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H.G v. Audubon Board of Education

UNITED STATES DISTRICT COURT DISTRICT OF NEW JERSEY


June 14, 2006

H.G, AN INFANT, INDIVIDUALLY AND BY HER PARENTS AND LEGAL GUARDIANS, P.G. & V.G., PLAINTIFFS,
v.
AUDUBON BOARD OF EDUCATION, DEFENDANT.

The opinion of the court was delivered by: Wolfson, United States District Judge

OPINION

Plaintiff H.G is a student in the Audubon, New Jersey school district. H.G. and her parents, P.G. and V.G. (collectively "Plaintiffs") filed a due process petition with the Office of Administrative Law seeking accommodations for H.G.'s alleged disability. The Administrative Law Judge dismissed the petition without prejudice because H.G.'s parents had not allowed the district to have H.G. evaluated. This action is Plaintiffs' appeal of that dismissal, which they contend was in error. Defendant Audubon Board of Education ("ABE" or "Defendant") has filed a motion for summary judgment. They argue that a failure to make a student seeking accommodations available for evaluation is proper grounds for dismissal and that this Complaint is premature because Plaintiffs have failed to exhaust their administrative remedies since the ALJ's dismissal was without prejudice. This Court has jurisdiction pursuant to 20 U.S.C.A. § 1415(i)(2)(A), which allows any party who has been "aggrieved by the findings" of IDEA administrative procedures "the right to bring a civil action ... in a district court of the United States, without regard to the amount in controversy." 20 U.S.C. § 1415(i)(2)(A). For the reasons set forth below, Defendant's motion is denied without prejudice.

I. BACKGROUND

Plaintiff H.G. is school aged child and is a student in the Audubon, New Jersey school district. Compl. ¶ 5; Def.'s Statement of Material Facts ¶ 1. Defendant ABE is a local educational agency under the Individuals with Disability Education Act ("IDEA"), and is responsible for providing a Free Appropriate Public Education ("FAPE") to eligible students within the Audubon school district ("the district"). Id. ¶ 2. During the 2004-05 school year, H.G. attended seventh grade in the district. P.G., V.G., H.G. v. Audubon Board of Education, Decision, OAL DKT. NO. EDS 4668-05, at 1. She was not a classified as eligible for IDEA services during that period. Id. P.G. and V.G., H.G.'s parents, sought to have H.G. ruled eligible for IDEA services, and on May 9, 2005, they and the ABE agreed that H.G. required an evaluation in order to determine H.G.'s eligibility. Schwerin Aff. ¶ 4; P.G., V.G., H.G. v. Audubon Board of Education, Decision, OAL DKT. NO. EDS 4668-05, at 1. V.G., H.G.'s mother, signed a form consenting to ABE's evaluation of H.G. Id.; Schwerin Aff. ¶ 4; Def.'s Statement of Material Facts ¶ 4. However, H.G. has never been made available for said evaluation. Id. ¶ 5; Schwerin Aff. ¶ 4. As a result, ABR has never evaluated H.G. P.G., V.G., H.G. v. Audubon Board of Education, Decision, OAL DKT. NO. EDS 4668-05, at 1.

On June 30, 2005, H.G., P.G. and V.G. filed a due process petition with the Office of Administrative Law ("OAL") petition seeking accommodations for her alleged disability. Id. ¶ 5; Def.'s Statement of Material Facts ¶ 6; Compl. ¶ 10; P.G., V.G., H.G. v. Audubon Board of Education, Decision, OAL DKT. NO. EDS 4668-05, at 1. ABE filed a motion to dismiss the petition and represented through its attorney that it had made repeated attempts to have H.G. evaluated but that H.G.'s parents had not made her available to be evaluated. Id. at 1-2. During a conference call held on July 12, 2005, Jamie Epstein, Plaintiffs' attorney, "effectively conceded [to ALJ Solomon A. Metzger] that his clients would not cooperate with these evaluations" but "maintained that the district forfeited any right to evaluate H.G. when it failed over past years to take note of her underperformance, that independent evaluations were performed which confirm that she should be classified, and that petitioners were ready to proceed the following day." Id. at 2. Relying upon Patricia P. V. Board of Education, 203 F.3d 462 (7th Cir. 2000) for the proposition that a "school district must have an opportunity to evaluate a child," the ALJ dismissed the petition without prejudice in order to allow for an evaluation of H.G. and to ensure that "federal guidelines requir[ing] hearings to follow expeditiously from filings" would not be violated. Id. at 2.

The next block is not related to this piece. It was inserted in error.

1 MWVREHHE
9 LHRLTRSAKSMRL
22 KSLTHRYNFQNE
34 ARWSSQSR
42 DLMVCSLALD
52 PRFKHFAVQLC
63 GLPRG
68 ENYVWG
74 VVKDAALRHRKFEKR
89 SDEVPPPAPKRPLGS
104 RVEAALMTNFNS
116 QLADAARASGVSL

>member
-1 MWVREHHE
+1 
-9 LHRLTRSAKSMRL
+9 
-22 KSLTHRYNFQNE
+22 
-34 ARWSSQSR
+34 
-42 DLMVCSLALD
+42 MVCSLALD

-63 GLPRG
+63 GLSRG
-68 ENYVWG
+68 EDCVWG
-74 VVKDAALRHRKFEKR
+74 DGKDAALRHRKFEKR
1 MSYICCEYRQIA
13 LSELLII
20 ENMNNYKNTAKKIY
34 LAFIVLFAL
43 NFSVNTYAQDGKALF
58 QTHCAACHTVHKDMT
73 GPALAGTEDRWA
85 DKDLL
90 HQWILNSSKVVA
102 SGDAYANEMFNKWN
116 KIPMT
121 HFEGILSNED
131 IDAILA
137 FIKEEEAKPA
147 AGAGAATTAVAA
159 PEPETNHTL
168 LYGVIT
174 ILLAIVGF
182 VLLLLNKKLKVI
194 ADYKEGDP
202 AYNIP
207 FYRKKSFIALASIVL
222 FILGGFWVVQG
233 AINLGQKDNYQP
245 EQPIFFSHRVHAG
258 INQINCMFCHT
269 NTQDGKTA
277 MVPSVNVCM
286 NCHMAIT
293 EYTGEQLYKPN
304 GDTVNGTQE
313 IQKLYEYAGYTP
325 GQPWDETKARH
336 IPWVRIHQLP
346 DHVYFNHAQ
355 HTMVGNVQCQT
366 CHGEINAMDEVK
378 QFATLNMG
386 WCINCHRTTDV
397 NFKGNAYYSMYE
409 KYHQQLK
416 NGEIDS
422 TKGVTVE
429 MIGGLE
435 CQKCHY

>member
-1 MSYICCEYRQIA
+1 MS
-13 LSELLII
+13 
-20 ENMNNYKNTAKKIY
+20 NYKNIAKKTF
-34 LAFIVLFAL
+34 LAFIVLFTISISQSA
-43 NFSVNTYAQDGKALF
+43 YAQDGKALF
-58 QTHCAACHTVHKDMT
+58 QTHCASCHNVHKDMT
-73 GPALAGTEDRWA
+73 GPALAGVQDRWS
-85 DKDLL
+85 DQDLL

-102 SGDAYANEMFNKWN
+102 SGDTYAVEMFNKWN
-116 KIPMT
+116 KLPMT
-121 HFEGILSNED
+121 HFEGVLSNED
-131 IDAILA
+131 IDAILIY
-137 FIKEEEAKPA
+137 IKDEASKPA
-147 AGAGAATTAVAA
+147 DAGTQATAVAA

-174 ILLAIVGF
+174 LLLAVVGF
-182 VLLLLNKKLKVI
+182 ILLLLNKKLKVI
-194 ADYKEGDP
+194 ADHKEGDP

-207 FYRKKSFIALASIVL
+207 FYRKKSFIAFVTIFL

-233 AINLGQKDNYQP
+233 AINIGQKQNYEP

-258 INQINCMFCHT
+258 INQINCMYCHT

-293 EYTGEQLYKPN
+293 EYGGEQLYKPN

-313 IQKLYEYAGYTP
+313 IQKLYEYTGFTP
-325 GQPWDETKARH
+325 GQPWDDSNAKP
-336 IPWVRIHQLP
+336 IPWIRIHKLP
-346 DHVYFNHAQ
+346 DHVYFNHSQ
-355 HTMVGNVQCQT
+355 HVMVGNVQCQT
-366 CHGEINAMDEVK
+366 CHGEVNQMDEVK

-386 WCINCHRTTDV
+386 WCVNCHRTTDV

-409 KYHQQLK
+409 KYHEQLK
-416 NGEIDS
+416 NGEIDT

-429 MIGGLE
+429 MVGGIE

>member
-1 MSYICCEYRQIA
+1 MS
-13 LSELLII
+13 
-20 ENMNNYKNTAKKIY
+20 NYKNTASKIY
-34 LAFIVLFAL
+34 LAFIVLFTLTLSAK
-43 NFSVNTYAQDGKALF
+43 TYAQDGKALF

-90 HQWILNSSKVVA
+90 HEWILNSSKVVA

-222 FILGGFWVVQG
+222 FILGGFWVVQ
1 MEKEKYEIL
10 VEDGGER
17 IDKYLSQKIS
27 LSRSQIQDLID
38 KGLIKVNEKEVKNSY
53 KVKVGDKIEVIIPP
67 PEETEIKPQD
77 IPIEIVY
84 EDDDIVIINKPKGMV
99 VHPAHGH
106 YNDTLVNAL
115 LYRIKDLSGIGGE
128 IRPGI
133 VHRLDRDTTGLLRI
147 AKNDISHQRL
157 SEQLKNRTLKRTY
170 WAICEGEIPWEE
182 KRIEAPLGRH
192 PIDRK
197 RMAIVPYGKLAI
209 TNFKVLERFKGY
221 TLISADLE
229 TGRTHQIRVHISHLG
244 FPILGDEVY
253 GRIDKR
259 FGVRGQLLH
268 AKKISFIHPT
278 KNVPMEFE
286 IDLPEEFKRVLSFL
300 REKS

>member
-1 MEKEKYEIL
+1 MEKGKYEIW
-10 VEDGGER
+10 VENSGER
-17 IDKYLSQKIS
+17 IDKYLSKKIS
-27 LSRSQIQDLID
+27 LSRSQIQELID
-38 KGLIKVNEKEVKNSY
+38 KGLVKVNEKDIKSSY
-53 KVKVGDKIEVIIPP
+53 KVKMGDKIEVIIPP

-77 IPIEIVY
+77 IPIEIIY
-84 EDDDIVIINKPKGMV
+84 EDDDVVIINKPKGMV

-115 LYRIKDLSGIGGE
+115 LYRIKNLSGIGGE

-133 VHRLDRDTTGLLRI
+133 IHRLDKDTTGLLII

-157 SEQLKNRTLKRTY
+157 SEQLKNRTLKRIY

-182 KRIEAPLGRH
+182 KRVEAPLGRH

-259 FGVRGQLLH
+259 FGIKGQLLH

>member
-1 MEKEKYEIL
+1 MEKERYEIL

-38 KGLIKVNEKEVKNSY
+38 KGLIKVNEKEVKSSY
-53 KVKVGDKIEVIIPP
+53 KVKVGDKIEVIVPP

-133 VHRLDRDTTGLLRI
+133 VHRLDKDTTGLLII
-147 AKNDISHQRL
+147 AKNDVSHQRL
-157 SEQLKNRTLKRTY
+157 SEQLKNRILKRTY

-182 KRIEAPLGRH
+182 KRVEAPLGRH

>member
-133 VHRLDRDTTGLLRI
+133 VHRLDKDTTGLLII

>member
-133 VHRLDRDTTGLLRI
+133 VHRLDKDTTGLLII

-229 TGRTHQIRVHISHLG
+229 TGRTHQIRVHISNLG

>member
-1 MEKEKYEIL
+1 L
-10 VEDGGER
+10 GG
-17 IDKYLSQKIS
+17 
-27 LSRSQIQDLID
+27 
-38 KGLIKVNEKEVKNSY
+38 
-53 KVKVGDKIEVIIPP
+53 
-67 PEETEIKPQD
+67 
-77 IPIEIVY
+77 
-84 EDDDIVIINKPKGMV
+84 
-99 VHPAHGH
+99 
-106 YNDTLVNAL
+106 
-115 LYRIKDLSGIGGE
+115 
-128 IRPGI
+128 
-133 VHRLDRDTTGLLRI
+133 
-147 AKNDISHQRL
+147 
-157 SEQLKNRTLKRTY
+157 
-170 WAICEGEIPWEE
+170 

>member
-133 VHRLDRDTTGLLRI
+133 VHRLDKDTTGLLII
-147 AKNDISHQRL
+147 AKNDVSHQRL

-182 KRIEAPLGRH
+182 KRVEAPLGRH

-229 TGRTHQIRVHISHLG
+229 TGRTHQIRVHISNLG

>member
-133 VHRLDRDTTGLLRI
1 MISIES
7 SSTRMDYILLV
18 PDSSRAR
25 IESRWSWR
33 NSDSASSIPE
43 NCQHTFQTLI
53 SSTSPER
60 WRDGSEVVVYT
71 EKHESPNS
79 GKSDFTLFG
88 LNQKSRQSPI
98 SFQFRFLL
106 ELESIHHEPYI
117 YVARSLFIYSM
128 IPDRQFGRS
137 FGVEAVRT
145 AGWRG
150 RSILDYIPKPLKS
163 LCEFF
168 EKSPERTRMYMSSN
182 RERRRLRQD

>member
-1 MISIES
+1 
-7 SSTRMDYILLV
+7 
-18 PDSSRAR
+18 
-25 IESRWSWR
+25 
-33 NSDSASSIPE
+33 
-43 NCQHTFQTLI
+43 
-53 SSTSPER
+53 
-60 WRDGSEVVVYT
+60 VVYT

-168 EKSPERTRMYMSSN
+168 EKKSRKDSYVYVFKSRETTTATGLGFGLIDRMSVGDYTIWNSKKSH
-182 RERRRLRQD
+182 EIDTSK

On August 24, 2005, Plaintiffs filed the instant Complaint appealing the ALJ's decision and seeking attorneys fees and costs from Defendant pursuant to the IDEA and Section 504 of the Rehabilitation Act of 1973, codified at 29 U.S.C. § 794(a). Compl., Counts I and II, ¶¶ 13-20. Defendants filed the instant motion for summary judgment on October 14, 2005.

II. DISCUSSION

A. Standard

Summary judgment is appropriate where there is no genuine issue as to any material fact and the moving party is entitled to judgment as a matter of law. Fed. R. Civ. P. 56; Celotex Corp. v. Catrett, 477 U.S. 317, 323 (1986). To avoid summary judgment the non-moving party must "go beyond the pleadings and by her own affidavits, or by the 'depositions, answers to interrogatories, and admissions on file,' designate 'specific facts showing that there is a genuine issue for trial.'" Celotex Corp., 477 U.S. at 324. A genuine issue of material fact is one that will permit a reasonable jury to return a verdict for the nonmoving party. Anderson v. Liberty Lobby, Inc., 477 U.S. 242, 248 (1986). In evaluating the evidence, the Court must "view the inferences to be drawn from the underlying facts in the light most favorable to the [nonmoving] party." Curley v. Klem, 298 F.3d 271, 276-77 (3d Cir. 2002) (quoting Bartnicki v. Vopper, 200 F.3d 109, 114 (3d Cir. 1999)). Conclusory allegations do not meet the non-moving party's duty to set forth specific facts showing that a genuine issue of material fact exists and a reasonable factfinder could rule in its favor. Ridgewood Bd. of Ed. v. Stokley, 172 F.3d 238, 252 (3d Cir. 1999).

In an IDEA case, this Court is required to give the factual findings of the administrative law judge a "modified version of denovo review." L.E. v. Ramsey Bd. of Educ., 435 F.3d 384, 389 (3d Cir. 2006). Under this standard, the Court gives "due weight" to the determinations of the administrative law judge. Board of Educ. of Hendrick Hudson Central School Dist., Westchester County v. Rowley, 458 U.S. 176, 206 (1982). However, the Court is not required to accept the findings of the administrative law judge, Carlisle Area School v. Scott P. By and Through Bess P., 62 F.3d 520, 529 (3d Cir.1995), as long as the Court "fully explain[s] its reasons for departing from the state decision," S.H. v. State-Operated School Dist. of City of Newark, 336 F.3d 260, 271 (3d Cir. 2003).